Privacy Commissioner of Canada Daniel Therrien listens during a news conference in Vancouver, Tuesday, Nov. 26, 2019. THE CANADIAN PRESS/Darryl Dyck

Privacy Commissioner of Canada Daniel Therrien listens during a news conference in Vancouver, Tuesday, Nov. 26, 2019. THE CANADIAN PRESS/Darryl Dyck

COVID-19 pandemic accelerating digital privacy risks, federal watchdog warns

The commissioner’s office gave the thumbs-up to the government’s COVID Alert app

The COVID-19 pandemic is underscoring weaknesses in Canadian privacy law that place people’s personal information at risk, a federal watchdog warns.

In his annual report presented Thursday, privacy commissioner Daniel Therrien said the pandemic is fuelling rapid societal and economic changes at a time when outdated laws provide inadequate protection.

The spread of the virus and the resulting need to distance oneself from others has accelerated the digital revolution, bringing both benefits and risks for privacy, Therrien said.

He cited the heated debates about contact-tracing and exposure-alert applications and their effect on privacy, and the fact many have been asked to provide details about their health at airports or before entering workplaces and stores.

Telemedicine creates risks to doctor-patient confidentiality when virtual platforms involve commercial enterprises, he said. In addition, e-learning platforms can capture sensitive information about students’ learning disabilities and other behavioural issues.

“It should be obvious for everyone that privacy protection is weak,” Therrien told a news conference.

The commissioner’s office gave the thumbs-up to the government’s COVID Alert app, intended to tell people when they have come near someone who has the virus.

However, government officials declared during discussions about the digital tool that federal privacy law did not apply to the app, Therrien said.

“This assertion certainly gives one pause: An extremely privacy-sensitive initiative is defended by the government of Canada as not subject to its privacy laws.

“Privacy is considered by the government as a good practice but not a legal requirement. How long can this go on?”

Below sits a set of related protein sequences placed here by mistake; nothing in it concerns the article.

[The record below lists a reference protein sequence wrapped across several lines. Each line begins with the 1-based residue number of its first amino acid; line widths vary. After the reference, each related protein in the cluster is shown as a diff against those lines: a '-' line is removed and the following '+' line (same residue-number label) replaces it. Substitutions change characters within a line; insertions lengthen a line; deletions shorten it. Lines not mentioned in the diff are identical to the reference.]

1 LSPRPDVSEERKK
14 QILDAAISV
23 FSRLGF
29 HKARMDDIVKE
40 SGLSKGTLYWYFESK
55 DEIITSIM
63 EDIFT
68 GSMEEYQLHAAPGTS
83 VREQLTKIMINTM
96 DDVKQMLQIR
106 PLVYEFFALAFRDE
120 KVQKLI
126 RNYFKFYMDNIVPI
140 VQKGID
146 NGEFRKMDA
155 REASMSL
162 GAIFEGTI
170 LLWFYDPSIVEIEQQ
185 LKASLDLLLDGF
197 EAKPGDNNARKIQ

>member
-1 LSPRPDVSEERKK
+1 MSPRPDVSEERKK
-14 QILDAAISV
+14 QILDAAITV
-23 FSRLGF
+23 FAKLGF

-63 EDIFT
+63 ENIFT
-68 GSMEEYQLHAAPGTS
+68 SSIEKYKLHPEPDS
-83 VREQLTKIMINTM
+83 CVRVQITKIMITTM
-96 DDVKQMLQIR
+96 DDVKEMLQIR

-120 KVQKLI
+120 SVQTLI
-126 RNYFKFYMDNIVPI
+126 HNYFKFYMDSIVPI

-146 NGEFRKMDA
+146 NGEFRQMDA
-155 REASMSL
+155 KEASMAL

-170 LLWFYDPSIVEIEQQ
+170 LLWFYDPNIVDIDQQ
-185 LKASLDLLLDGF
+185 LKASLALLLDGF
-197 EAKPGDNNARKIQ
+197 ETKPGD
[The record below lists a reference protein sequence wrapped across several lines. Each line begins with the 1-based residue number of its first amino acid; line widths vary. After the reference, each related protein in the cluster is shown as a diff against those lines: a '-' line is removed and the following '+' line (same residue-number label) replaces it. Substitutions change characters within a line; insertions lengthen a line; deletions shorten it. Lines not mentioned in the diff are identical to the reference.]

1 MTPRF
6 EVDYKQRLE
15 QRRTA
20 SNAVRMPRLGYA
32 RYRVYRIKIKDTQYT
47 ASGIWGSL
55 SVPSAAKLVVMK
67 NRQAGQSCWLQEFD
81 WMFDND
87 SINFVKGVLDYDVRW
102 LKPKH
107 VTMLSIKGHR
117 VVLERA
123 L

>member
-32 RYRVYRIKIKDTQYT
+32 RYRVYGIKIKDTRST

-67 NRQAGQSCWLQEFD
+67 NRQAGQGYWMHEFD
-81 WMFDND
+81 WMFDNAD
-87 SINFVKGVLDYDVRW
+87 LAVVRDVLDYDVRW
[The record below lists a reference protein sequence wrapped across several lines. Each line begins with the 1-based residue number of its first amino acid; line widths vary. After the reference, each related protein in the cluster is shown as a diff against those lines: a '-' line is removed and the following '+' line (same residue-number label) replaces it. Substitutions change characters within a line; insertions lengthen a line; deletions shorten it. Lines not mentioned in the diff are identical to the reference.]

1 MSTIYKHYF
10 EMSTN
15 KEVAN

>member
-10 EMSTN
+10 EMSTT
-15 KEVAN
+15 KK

Therrien has repeatedly called for modernization of Canada’s privacy laws, which lag behind many around the globe.

He has pressed for new authority to issue binding orders to companies and levy fines for non-compliance with privacy law. Therrien also wants powers to inspect the information-handling practices of organizations.

Rachel Rappaport, a spokeswoman for Justice Minister David Lametti, said the government is committed to reviewing the Privacy Act, which applies to government agencies and federally regulated industries, to ensure it keeps pace with the effects of technological change and evolving Canadian values.

The government has already solicited the views of experts and interested parties, and it plans to consult the broader public soon, she said.

Canadians are understandably anxious about how their data is being used in an increasingly digital world, said John Power, a spokesman for Innovation Minister Navdeep Bains.

The government is moving to strengthen the Personal Information Protection and Electronic Documents Act, which covers private-sector organizations, he said.

“Our government will ensure respect for the privacy of Canadians, support responsible innovation and enhance reasonable enforcement powers.

“We expect to have more to say on this soon.”

A recovery from the pandemic based on innovation will be sustainable only if rights are protected through stronger legislation, Therrien said.

“It is more than time for Canada to catch up to other countries,” he said. “All Canadians deserve strong privacy protections.”

ALSO READ: B.C. privacy commissioner will hear First Nations complaints about COVID

Jim Bronskill, The Canadian Press


Like us on Facebook and follow us on Twitter.

Want to support local journalism during the pandemic? Make a donation here.

CoronavirusPrivacy

Get local stories you won't find anywhere else right to your inbox.
Sign up here

Just Posted